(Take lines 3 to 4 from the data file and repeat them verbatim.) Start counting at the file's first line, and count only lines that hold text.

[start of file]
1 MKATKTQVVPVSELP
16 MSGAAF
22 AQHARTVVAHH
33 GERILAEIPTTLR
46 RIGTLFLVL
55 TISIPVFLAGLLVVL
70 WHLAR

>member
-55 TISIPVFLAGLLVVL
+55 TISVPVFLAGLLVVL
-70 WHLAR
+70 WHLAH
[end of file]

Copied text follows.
22 AQHARTVVAHH
33 GERILAEIPTTLR